procedures
• Making the public administration more efficient
• Industry-specific agreements or regulations to
accompany additional spending & targets of
stimulus plans, e.g. investment in next-generation
networks, smart grids
12
Long-term goals and short-term actions
¾ Looking for double-dividend actions that can
strengthen demand and support growth, e.g.:
¾ Well-designed investments in infrastructure
¾ Spending on training and active labour market policies
¾ Easing of entry restrictions to create new markets.
¾ Long term actions can:
¾ Increase the long-term credibility of government actions.
¾ Serve as an opportunity to accelerate structural changes
and move to a more sustainable growth path
Some policy considerations
Supporting R&D and innovation
• Investments in innovation can be of strategic importance for
long-term growth:
•
governments can cushion the impact of the crisis on private
innovation expenditure (through support for R&D, public/private
partnerships, etc.).
•
Investment in research infrastructure may strengthen short-term
demand and long-term growth
• Innovation (and policies) should be closer linked to
economic and social needs (e.g. ageing, climate change,
etc); this is where future opportunities and markets will be.
Financing for small and innovative firms
• Firms that are willing to take risks are essential for
innovation - support for risk takers and small innovative
firms remains important.
• The scope for government action includes:
•
Policies to enhance cash flows, e.g. by shortening payment delays
for public procurement (or changes to tax payments and export
credits).
•
Policies to enhance access to liquidity, e.g. by extension of loans
and loan guarantees (or by mediation with banks).
•
Strengthening the provision of private risk capital.
•
Broader initiatives to strengthen the financial system.
Industrial renewal and business dynamics
• Governments are providing considerable support to firms
and industries in need, sometimes indirectly:
•
In assisting existing firms or industries, policy needs to avoid
locking-in old economic structures and business models – give
room to new firms and business models.
•
Make support conditional on restructuring and rationalisation.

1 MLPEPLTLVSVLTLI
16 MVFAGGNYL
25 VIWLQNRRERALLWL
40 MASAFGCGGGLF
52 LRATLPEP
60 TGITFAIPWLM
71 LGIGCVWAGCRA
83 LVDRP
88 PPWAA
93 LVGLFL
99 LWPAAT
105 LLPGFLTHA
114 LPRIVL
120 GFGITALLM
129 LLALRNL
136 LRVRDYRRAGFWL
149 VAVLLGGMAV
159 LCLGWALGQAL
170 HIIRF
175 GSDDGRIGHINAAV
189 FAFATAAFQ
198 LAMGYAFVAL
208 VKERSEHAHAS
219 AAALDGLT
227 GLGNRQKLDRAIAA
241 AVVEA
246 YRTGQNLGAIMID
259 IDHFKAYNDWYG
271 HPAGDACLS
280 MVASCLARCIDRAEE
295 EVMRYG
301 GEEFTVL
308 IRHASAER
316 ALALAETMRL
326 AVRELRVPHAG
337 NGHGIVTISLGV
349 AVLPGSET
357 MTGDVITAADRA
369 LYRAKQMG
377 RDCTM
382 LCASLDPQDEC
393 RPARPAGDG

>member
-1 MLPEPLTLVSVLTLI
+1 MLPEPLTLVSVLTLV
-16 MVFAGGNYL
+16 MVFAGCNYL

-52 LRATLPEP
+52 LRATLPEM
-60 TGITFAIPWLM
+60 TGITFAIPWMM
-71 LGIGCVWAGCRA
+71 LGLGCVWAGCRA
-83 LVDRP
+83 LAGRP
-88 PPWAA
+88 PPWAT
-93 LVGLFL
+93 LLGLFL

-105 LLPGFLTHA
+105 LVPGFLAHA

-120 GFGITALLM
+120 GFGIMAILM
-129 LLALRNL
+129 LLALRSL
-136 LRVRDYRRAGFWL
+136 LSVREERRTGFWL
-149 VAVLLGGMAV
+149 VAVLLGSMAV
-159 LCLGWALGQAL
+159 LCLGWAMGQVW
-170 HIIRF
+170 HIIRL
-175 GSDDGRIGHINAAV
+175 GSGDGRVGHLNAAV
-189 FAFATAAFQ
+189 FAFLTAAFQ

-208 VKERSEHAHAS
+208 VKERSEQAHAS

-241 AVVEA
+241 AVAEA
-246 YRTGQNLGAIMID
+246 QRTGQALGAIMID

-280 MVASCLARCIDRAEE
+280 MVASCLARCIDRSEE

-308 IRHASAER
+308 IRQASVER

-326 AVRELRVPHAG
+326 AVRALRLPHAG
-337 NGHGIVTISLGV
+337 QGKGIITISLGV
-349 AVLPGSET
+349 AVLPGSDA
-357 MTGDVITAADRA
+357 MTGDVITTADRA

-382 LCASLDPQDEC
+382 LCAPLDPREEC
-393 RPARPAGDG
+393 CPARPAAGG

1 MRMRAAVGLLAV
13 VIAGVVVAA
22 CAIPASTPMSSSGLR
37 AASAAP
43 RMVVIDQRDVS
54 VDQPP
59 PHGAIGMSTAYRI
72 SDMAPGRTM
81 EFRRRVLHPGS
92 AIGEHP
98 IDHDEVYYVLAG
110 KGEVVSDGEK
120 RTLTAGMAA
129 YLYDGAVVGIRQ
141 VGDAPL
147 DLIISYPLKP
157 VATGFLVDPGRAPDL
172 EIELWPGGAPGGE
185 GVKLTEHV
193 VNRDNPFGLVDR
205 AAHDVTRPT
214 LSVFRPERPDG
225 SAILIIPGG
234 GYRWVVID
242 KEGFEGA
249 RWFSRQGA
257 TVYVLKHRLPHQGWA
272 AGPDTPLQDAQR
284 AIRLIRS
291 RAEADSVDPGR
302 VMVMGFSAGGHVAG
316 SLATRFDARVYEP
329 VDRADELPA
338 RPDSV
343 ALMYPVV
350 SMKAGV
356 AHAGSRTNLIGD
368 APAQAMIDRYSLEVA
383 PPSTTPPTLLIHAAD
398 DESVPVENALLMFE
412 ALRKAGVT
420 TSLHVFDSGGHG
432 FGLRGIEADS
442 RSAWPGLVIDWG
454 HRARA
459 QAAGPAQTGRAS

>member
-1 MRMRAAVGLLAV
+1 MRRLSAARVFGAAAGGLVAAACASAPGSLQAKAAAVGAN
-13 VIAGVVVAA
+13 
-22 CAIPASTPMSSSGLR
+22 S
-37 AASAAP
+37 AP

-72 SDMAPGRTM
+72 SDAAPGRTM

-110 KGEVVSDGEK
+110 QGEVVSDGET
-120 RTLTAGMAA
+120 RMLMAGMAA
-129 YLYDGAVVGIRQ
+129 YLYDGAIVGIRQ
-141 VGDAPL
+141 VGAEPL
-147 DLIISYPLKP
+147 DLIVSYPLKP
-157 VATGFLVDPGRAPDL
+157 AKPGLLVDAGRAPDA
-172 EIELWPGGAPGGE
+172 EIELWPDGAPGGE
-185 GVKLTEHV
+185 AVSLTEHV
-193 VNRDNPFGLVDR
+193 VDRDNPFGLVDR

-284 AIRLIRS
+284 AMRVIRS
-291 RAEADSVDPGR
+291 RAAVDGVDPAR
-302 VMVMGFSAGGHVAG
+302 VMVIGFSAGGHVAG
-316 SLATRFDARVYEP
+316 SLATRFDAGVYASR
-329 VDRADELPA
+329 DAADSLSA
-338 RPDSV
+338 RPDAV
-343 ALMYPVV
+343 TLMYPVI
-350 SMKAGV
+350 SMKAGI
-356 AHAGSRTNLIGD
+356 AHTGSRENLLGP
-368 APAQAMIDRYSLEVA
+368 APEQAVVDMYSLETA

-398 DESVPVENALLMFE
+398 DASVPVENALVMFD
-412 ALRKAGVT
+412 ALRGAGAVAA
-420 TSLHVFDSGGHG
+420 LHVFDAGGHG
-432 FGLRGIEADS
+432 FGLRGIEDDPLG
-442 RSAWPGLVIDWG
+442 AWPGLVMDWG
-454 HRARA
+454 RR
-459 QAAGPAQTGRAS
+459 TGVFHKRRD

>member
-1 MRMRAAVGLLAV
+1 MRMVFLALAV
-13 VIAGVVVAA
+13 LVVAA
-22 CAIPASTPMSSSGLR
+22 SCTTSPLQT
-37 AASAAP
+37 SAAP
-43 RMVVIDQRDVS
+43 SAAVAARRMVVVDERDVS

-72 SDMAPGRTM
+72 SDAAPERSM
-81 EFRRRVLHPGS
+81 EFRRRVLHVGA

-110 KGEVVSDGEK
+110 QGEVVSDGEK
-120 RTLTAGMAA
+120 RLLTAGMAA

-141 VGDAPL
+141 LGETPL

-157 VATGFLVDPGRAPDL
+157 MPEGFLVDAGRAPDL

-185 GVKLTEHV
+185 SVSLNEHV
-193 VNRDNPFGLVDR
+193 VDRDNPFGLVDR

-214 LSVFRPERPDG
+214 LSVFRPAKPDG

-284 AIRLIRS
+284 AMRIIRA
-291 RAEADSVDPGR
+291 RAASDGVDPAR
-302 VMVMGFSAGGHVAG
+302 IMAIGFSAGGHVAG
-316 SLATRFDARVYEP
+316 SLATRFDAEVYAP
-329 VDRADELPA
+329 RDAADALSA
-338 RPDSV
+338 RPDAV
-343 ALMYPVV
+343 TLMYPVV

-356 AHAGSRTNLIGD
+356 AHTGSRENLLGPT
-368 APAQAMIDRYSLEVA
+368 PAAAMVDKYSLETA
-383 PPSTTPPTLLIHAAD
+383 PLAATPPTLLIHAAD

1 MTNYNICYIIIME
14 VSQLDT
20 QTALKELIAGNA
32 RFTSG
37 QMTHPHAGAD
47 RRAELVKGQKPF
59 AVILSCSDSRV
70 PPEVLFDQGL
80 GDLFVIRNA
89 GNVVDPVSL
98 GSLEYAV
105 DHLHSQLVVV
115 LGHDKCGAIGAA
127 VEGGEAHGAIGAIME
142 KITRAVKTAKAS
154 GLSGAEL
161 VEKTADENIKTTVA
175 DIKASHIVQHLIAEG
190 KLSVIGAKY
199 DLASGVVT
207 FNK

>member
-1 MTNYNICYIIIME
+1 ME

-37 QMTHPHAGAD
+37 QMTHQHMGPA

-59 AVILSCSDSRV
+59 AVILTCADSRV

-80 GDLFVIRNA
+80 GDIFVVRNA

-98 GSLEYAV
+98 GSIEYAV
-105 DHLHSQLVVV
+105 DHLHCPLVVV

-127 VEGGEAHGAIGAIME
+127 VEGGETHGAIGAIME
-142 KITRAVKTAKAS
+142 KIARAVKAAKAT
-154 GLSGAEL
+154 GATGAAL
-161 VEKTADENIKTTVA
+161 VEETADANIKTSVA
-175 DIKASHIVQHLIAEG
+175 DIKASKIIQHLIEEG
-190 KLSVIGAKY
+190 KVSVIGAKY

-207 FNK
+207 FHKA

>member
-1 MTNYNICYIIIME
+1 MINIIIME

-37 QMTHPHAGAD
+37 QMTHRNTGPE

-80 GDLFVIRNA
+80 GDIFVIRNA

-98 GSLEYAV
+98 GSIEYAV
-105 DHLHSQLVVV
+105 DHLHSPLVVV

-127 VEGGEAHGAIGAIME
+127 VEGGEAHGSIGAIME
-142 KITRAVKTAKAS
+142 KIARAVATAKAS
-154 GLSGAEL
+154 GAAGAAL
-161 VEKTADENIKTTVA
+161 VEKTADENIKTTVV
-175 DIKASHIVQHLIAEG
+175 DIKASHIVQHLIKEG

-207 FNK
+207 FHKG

•
Industrial support also risks fuelling protectionism.
•
Clear exit strategies are needed: outlining the maximum duration of
support and how it will be scaled back.
Environmental innovation
• The crisis has reduced incentives for environmental
innovation, but delaying action may be costly.
• Crisis provides an opportunity to improve efficiency, some
win-win options include:
•
Removing subsidies on fossil-fuel based energy production and
consumption.
•
Cutting trade barriers on environment-friendly products.
• But most important is to establish a clear long-term signal to
investors and the public about climate change.
• Environmental innovation offers new business opportunities
and can generate new tax revenues.
Implementation
• Achieving a balance between the necessary speed of
translating measures into action, ensuring
accountability and avoiding waste of resources
• International coordination of stimulus packages
• With a growing role of government, the quality of
government intervention is key:
– Evaluation of measures to ensure their impact and
enhance accountability
– Coherency of the overall strategy to address the crisis
In sum
The crisis offers new opportunities to undertake
structural change and help shape the future of
OECD economies
The long run starts now.
For further information
• OECD Strategic Response:
http://www.oecd.org/dataoecd/33/57/42061463.pdf
• OECD Innovation Strategy:
www.oecd.org/innovation/strategy
• Directorate for Science, Technology and Industry:
www.oecd.org/sti